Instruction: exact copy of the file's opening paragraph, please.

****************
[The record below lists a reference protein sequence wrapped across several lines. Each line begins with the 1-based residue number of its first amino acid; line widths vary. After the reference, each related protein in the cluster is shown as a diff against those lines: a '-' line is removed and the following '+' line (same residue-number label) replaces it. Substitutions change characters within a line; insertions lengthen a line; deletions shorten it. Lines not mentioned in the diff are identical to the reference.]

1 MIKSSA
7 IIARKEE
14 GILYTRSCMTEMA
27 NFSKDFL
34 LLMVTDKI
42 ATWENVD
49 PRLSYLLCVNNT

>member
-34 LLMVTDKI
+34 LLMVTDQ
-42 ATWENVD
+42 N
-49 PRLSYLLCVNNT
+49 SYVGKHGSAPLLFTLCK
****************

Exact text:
[The record below lists a reference protein sequence wrapped across several lines. Each line begins with the 1-based residue number of its first amino acid; line widths vary. After the reference, each related protein in the cluster is shown as a diff against those lines: a '-' line is removed and the following '+' line (same residue-number label) replaces it. Substitutions change characters within a line; insertions lengthen a line; deletions shorten it. Lines not mentioned in the diff are identical to the reference.]